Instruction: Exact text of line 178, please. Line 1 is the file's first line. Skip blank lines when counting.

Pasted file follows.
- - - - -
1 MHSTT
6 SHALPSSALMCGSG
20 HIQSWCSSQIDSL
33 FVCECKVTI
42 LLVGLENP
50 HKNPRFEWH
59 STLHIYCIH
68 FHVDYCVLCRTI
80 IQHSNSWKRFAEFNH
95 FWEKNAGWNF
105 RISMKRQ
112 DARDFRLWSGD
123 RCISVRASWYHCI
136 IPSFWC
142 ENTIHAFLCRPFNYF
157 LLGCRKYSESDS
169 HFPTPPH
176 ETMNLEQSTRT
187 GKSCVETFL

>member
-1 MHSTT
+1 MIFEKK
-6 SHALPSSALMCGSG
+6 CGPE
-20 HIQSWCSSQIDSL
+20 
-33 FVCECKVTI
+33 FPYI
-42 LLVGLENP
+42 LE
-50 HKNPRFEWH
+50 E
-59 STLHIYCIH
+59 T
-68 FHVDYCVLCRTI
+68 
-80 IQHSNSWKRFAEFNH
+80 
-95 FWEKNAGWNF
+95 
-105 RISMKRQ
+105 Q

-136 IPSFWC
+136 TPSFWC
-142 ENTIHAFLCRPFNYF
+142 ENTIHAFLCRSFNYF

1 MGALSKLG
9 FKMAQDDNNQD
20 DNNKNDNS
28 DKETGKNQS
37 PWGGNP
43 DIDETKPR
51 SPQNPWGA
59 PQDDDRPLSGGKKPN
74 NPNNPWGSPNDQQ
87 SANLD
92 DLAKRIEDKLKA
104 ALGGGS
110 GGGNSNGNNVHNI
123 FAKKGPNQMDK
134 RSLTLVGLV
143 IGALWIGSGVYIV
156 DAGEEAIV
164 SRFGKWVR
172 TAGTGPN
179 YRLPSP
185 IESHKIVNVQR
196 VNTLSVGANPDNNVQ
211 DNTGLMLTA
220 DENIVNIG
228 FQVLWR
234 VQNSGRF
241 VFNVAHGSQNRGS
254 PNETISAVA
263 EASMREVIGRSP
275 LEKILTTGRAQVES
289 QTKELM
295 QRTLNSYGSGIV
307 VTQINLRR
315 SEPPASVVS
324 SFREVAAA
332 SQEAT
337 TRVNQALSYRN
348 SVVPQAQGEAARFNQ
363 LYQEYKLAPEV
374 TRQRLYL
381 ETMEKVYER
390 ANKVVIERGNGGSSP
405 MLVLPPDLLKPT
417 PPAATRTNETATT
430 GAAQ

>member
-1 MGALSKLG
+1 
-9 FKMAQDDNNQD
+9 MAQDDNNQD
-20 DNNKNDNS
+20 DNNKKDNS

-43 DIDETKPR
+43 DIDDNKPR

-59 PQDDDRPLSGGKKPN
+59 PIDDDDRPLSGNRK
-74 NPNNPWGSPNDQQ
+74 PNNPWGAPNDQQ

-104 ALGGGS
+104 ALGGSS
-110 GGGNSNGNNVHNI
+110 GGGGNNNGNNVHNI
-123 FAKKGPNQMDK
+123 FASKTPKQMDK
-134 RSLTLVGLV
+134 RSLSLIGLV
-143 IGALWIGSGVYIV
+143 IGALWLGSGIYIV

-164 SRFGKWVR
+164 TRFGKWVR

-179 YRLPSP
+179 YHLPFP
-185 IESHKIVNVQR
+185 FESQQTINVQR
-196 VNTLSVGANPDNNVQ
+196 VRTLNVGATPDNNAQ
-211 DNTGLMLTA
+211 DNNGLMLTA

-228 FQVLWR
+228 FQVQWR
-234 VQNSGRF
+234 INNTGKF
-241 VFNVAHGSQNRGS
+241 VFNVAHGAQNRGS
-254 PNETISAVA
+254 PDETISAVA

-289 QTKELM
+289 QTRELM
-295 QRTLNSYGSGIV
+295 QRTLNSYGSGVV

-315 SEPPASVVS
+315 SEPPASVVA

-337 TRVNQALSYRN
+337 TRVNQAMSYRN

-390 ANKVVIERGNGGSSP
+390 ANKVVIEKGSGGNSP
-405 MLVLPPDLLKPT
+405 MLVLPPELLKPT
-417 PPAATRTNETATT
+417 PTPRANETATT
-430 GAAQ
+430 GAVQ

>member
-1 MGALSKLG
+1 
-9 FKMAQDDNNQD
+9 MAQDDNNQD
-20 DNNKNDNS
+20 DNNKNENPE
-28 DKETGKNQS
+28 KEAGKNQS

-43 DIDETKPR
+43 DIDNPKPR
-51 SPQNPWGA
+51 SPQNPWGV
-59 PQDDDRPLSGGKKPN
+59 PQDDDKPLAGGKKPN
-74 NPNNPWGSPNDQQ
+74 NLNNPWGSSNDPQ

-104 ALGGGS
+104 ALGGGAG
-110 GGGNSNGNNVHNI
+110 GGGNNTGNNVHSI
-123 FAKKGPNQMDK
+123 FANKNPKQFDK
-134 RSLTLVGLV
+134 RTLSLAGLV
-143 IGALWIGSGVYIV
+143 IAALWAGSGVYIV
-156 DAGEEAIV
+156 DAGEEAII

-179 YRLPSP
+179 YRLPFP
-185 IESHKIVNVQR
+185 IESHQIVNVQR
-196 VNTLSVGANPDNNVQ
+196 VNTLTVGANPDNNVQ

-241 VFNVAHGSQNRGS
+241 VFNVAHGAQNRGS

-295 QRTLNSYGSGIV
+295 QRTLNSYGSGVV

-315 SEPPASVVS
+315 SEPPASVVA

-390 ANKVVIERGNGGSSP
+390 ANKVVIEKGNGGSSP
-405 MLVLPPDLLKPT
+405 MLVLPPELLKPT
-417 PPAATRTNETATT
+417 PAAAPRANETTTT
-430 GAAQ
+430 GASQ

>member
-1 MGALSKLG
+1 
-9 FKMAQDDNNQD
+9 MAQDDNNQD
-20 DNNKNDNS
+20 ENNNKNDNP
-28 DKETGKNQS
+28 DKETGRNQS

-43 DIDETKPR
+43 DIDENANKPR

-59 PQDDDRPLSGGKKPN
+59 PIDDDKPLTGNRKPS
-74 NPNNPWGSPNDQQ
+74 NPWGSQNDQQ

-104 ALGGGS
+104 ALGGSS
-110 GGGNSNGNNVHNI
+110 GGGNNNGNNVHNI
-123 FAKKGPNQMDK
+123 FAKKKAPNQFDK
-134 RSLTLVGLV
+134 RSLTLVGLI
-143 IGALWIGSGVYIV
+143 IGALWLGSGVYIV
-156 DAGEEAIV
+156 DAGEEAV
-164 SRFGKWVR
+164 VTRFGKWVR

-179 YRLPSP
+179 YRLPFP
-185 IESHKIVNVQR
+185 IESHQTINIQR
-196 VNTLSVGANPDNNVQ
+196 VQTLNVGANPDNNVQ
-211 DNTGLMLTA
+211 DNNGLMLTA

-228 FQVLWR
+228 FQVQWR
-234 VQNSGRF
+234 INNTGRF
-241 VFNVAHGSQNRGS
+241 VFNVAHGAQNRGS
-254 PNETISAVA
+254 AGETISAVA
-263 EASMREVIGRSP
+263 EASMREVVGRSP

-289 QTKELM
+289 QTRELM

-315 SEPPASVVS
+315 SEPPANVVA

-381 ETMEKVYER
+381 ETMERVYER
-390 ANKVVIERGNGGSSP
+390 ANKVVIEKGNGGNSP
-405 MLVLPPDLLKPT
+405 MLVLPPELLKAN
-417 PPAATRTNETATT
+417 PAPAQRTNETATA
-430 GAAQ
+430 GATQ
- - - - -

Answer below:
-179 YRLPSP